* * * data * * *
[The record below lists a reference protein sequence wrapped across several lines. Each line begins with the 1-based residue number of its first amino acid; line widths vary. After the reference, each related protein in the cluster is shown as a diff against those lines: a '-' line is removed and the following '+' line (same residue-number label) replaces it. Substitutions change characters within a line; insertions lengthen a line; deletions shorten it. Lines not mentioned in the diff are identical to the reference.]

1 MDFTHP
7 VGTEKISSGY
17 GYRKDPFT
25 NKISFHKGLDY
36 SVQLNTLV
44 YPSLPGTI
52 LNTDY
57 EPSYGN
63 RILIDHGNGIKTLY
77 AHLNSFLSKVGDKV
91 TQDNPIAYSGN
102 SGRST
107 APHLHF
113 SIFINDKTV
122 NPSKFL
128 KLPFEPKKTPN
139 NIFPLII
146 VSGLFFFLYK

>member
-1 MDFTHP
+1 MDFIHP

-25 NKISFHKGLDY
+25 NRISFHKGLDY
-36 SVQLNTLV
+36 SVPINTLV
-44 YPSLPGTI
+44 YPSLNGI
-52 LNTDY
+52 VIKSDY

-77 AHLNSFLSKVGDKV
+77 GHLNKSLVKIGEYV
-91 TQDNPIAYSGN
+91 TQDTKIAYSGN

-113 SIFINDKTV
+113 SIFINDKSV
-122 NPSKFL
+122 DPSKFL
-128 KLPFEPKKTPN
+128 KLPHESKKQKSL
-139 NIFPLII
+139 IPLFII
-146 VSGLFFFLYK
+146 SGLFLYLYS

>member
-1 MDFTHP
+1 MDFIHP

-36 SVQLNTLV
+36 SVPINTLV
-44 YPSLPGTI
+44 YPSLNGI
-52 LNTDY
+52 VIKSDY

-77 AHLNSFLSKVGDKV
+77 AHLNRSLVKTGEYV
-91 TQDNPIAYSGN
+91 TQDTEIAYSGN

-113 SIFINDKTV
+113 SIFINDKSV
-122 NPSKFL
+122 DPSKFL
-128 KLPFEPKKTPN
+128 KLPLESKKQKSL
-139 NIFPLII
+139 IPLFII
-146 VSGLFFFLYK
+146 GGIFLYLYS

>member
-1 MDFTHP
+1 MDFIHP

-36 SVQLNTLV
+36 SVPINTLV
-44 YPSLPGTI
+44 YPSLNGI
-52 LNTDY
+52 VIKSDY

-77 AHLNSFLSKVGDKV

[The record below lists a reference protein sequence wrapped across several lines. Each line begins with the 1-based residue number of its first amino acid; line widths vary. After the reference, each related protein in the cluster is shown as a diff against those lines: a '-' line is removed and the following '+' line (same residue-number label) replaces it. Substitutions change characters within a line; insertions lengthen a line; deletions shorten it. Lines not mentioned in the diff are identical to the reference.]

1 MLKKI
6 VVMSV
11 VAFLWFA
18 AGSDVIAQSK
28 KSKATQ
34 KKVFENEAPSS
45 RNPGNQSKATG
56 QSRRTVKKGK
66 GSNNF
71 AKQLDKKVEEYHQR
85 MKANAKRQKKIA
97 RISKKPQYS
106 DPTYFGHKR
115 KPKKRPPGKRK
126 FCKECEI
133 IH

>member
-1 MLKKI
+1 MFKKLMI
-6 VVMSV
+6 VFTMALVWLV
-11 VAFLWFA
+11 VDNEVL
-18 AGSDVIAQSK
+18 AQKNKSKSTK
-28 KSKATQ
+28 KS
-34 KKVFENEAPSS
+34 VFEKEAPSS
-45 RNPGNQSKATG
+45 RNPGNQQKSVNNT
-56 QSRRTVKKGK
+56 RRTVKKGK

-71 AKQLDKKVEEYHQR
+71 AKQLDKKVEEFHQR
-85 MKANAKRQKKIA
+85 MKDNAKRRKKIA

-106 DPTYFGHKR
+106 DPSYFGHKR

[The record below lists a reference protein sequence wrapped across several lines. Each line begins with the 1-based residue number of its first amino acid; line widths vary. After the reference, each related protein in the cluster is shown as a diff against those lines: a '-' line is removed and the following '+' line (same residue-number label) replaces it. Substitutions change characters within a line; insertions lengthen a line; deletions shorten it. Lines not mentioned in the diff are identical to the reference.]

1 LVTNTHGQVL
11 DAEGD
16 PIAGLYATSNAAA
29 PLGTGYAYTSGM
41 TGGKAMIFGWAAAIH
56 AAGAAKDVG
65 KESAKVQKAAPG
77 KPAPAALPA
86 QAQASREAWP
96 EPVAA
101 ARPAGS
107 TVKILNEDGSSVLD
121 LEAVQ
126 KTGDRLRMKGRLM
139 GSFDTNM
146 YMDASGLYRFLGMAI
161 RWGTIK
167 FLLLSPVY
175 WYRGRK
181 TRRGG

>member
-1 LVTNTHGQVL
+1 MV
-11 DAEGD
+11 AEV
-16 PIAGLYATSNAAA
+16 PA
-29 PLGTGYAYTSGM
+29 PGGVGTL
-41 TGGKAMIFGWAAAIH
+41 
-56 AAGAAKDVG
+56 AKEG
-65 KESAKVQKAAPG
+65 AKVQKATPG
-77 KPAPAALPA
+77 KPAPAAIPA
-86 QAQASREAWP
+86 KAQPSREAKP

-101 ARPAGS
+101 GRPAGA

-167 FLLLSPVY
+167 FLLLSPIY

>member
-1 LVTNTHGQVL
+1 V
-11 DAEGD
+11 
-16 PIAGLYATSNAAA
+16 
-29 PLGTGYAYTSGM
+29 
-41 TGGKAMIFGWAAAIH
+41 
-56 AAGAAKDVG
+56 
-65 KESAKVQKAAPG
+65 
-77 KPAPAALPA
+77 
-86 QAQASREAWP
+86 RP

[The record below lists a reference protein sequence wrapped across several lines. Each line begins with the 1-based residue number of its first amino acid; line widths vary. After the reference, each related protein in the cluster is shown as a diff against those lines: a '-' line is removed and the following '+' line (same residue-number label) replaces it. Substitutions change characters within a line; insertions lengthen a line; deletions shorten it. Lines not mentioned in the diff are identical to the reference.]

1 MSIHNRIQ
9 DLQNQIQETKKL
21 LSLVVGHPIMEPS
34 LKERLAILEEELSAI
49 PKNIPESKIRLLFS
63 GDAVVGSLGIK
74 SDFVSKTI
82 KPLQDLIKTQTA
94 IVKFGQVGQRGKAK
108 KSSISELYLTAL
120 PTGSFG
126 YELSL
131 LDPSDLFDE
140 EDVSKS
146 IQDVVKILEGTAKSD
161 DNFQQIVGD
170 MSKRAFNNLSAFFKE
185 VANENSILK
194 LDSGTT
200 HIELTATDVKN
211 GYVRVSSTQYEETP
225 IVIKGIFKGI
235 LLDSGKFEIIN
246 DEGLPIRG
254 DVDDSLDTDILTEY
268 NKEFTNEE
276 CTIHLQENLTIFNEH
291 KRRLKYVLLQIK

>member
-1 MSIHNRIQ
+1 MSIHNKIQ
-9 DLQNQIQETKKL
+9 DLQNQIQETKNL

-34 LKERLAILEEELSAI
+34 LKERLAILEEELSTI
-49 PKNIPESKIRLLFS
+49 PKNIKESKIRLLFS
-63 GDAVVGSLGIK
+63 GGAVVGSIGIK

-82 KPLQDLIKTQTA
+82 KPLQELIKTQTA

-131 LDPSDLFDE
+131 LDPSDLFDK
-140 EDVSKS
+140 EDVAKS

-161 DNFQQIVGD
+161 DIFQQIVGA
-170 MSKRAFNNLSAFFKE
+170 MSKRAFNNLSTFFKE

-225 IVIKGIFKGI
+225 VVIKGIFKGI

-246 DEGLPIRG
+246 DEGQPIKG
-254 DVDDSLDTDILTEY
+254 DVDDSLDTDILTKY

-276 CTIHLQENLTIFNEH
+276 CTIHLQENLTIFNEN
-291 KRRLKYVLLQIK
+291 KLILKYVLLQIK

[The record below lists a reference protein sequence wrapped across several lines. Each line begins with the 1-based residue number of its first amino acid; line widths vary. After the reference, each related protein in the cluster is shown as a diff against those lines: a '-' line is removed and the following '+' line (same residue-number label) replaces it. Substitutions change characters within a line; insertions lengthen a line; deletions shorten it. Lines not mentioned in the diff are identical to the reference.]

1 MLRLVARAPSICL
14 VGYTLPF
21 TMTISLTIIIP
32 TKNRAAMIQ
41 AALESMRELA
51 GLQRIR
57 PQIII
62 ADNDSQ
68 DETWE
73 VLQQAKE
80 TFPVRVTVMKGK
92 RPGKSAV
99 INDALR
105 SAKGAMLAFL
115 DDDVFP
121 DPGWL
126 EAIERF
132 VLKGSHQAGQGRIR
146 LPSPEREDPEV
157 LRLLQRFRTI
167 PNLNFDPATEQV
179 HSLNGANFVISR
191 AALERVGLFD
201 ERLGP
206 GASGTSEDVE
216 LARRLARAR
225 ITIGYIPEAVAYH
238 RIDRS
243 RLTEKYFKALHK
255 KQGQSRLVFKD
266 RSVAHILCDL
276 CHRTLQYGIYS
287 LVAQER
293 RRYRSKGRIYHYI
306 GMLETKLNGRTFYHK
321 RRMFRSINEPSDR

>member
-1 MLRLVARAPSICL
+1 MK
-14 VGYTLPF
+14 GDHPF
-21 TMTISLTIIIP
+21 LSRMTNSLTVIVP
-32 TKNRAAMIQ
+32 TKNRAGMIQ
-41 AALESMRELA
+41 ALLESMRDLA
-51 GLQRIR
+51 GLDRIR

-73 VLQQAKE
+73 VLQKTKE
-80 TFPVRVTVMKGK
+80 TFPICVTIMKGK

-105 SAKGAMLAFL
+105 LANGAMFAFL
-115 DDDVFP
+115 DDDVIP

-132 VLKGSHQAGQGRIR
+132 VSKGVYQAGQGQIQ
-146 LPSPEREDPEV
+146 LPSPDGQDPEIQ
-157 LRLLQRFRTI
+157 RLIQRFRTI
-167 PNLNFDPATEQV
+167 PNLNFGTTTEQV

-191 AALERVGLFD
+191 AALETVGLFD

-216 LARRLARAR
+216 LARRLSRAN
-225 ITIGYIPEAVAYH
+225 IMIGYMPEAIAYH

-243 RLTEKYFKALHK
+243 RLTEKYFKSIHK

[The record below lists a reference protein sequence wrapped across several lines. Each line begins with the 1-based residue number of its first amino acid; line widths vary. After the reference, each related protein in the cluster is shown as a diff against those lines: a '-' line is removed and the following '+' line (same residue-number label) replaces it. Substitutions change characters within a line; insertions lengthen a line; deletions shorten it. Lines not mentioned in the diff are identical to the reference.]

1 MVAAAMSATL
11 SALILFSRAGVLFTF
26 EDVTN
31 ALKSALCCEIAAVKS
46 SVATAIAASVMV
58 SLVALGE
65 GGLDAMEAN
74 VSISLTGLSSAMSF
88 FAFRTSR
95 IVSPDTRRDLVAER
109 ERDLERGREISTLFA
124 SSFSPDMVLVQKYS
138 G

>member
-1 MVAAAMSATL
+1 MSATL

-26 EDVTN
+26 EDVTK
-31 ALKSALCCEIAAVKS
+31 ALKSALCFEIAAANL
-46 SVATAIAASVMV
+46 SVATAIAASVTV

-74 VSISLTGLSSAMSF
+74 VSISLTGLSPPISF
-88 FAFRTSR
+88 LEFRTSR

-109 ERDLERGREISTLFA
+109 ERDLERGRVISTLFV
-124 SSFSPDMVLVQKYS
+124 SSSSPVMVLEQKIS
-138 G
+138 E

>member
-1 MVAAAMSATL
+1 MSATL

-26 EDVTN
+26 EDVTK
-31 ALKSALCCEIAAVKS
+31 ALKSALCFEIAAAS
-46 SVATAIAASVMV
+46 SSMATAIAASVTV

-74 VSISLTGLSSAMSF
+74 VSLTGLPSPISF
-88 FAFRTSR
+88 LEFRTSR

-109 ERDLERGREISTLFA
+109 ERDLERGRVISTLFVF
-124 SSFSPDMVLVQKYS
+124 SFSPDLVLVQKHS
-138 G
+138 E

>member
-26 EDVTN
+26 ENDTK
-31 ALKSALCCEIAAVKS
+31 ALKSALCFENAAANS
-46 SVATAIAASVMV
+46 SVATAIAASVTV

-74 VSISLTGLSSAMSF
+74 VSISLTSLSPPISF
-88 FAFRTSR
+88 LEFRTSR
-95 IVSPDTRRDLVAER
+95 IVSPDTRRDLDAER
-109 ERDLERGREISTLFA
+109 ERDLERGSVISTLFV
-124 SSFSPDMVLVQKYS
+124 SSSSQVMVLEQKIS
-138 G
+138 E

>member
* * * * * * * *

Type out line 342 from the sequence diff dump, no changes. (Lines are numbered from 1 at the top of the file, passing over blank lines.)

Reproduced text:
-109 ERDLERGREISTLFA